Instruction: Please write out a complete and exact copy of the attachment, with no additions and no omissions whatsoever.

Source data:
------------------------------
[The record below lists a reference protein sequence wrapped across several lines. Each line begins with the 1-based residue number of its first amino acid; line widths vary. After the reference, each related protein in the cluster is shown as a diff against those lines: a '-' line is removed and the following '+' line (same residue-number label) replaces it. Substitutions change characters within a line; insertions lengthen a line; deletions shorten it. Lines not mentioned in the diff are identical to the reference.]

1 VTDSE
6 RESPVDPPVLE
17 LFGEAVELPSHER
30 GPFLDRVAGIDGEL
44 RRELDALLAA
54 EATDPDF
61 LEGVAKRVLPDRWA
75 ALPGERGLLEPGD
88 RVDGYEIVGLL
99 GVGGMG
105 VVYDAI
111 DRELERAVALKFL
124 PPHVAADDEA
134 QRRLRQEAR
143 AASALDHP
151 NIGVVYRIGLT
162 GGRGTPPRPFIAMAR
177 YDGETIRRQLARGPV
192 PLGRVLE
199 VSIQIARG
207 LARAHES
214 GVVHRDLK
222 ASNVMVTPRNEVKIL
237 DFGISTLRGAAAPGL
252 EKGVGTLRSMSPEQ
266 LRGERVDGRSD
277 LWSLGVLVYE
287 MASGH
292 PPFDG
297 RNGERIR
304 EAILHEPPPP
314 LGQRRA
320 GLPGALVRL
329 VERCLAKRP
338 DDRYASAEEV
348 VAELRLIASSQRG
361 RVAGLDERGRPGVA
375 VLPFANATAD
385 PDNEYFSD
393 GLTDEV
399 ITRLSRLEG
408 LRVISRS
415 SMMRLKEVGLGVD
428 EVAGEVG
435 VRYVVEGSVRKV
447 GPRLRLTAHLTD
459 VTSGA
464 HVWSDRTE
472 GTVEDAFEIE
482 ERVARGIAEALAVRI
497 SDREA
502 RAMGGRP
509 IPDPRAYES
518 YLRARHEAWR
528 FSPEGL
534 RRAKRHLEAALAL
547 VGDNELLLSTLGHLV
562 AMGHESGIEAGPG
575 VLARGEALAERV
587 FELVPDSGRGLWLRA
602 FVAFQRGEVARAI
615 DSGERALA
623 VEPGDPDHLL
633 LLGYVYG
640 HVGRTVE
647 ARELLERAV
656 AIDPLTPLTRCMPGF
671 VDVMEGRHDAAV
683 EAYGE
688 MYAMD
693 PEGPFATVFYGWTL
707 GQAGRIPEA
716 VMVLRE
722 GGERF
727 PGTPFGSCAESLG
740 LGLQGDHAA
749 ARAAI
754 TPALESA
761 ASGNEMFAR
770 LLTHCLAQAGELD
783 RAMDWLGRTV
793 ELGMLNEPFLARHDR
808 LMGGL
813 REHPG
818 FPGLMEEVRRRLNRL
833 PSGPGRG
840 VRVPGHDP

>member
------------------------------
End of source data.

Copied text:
[The record below lists a reference protein sequence wrapped across several lines. Each line begins with the 1-based residue number of its first amino acid; line widths vary. After the reference, each related protein in the cluster is shown as a diff against those lines: a '-' line is removed and the following '+' line (same residue-number label) replaces it. Substitutions change characters within a line; insertions lengthen a line; deletions shorten it. Lines not mentioned in the diff are identical to the reference.]

1 VTDSE
6 RESPVDPPVLE
17 LFGEAVELPSHER
30 GPFLDRVAGIDGEL
44 RRELDALLAA
54 EATDPDF
61 LEGVAKRVLPDRWA
75 ALPGERGLLEPGD
88 RVDGYEIVGLL
99 GVGGMG
105 VVYDAI
111 DRELERAVALKFL
124 PPHVAADDEA
134 QRRLRQEAR
143 AASALDHP
151 NIGVVYRIGLT
162 GGRGTPPRPFIAMAR
177 YDGETIRRQLARGPV
192 PLGRVLE
199 VSIQIARG
207 LARAHES
214 GVVHRDLK
222 ASNVMVTPRNEVKIL
237 DFGISTLRGAAAPGL
252 EKGVGTLRSMSPEQ
266 LRGERVDGRSD
277 LWSLGVLVYE
287 MASGH
292 PPFDG
297 RNGERIR
304 EAILHEPPPP
314 LGQRRA
320 GLPGALVRL
329 VERCLAKRP
338 DDRYASAEEV
348 VAELRLIASSQRG
361 RVAGLDERGRPGVA
375 VLPFANATAD
385 PDNEYFSD
393 GLTDEV
399 ITRLSRLEG
408 LRVISRS
415 SMMRLKEVGLGVD
428 EVAGEVG
435 VRYVVEGSVRKV
447 GPRLRLTAHLTD
459 VTSGA
464 HVWSDRTE
472 GTVEDAFEIE
482 ERVARGIAEALAVRI
497 SDREA
502 RAMGGRP
509 IPDPRAYES
518 YLRARHEAWR
528 FSPEGL
534 RRAKRHLEAALAL
547 VGDNELLLSTLGHLV
562 AMGHESGIEAGPG
575 VLARGEALAERV
587 FELVPDSGRGLWLRA
602 FVAFQRGEVARAI
615 DSGERALA
623 VEPGDPDHLL
633 LLGYVYG
640 HVGRTVE
647 ARELLERAV
656 AIDPLTPLTRCMPGF
671 VDVMEGRHDAAV
683 EAYGE
688 MYAMD
693 PEGPFATVFYGWTL
707 GQAGRIPEA
716 VMVLRE
722 GGERF
727 PGTPFGSCAESLG
740 LGLQGDHAA
749 ARAAI
754 TPALESA
761 ASGNEMFAR
770 LLTHCLAQAGELD
783 RAMDWLGRTV
793 ELGMLNEPFLARHDR
808 LMGGL
813 REHPG
818 FPGLMEEVRRRLNRL
833 PSGPGRG
840 VRVPGHDP

>member